Saturday, May 25, 2024

US admits recent military aid to Ukraine won’t stop Russian advances: Report

US National Security Advisor Jake Sullivan has stated that the new assistance to Kiev recently approved by Washington will not be able to prevent "Russian advances in the coming period" on the battlefield, the Financial Times newspaper has reported.

At the same time, Sullivan said that in 2025, Ukraine intends to launch another offensive, the report said on Saturday.

“Sullivan said that he still expects ‘Russian advances in the coming period’ on the battlefield, despite the new US funding package approved last month,” the daily reported.

US President Joe Biden signed last week a supplemental package passed by Congress that provides $61 billion in additional aid for Ukraine.

News outlet admits that “resolving Ukraine’s personnel shortages is crucial to its chances against Russia”.

Russian forces are steadily advancing in the Ukraine conflict, the US Director of National Intelligence, Avril Haines, told senators on Thursday. She also accused China of providing Russia with dual-use components, which has “tilted the momentum on the battlefield in Moscow’s favor”.

During a hearing at the US Senate Armed Services Committee on Global Threats on Thursday, Haines stated Russia “is making incremental progress on the battlefield with the potential for tactical breakthroughs along the front lines in areas such as Donetsk and Kharkiv”.

The intelligence official added that Moscow’s economic position and rearmament efforts have led Russian President Vladimir Putin to believe that “domestic and international trends are in his favor”.

“Putin has for months indicated a willingness to enter into talks with Ukraine and the United States about the future for Ukraine but without any indication that he is willing to make significant concessions.”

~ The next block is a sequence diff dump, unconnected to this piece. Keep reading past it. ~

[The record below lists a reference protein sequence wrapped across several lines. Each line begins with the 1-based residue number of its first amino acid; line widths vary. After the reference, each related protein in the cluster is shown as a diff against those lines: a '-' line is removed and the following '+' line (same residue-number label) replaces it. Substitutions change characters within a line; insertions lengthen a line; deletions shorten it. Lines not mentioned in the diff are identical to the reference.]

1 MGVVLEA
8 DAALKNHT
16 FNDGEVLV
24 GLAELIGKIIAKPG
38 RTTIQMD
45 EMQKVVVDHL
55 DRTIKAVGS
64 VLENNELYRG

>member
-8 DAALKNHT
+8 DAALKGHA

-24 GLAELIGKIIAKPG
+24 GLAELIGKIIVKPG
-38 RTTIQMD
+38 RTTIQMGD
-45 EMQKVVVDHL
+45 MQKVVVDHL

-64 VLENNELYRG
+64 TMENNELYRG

She further claimed that an intensifying campaign of Russian airstrikes is designed to break Kiev’s will and demonstrate there is no “plausible path to victory” for Ukraine.

This strategy is also disrupting Kiev’s military logistics and defense industry capabilities, Haines explained, adding that aerial bombardments are “likely to continue, and the war is unlikely to end any time soon”.

The US intelligence chief told senators that President Putin continues to see NATO enlargement and Western support to Ukraine as proof that the US and its European allies “seek to restrict Russian power”. This perception supposedly translates into an ever-growing military budget for Moscow.

Last month, Russian Defense Minister Sergey Shoigu stated that Moscow’s forces had seized the initiative on the battlefield and had been making territorial gains in Donbass.

Around the same time, Kremlin spokesperson Dmitry Peskov insisted that the recently approved $61 billion US aid package for Ukraine “won’t change the dynamics on the front line”.

In an interview with The Economist published on Thursday, Vadim Skibitsky, the deputy head of Ukraine’s GUR military intelligence agency, predicted that Russia would launch a major offensive by the end of May or the beginning of June, with Kiev still suffering from weapons shortages. He also acknowledged that the fall of Chasov Yar, a major Ukrainian stronghold in Donetsk Region, was only a matter of time.

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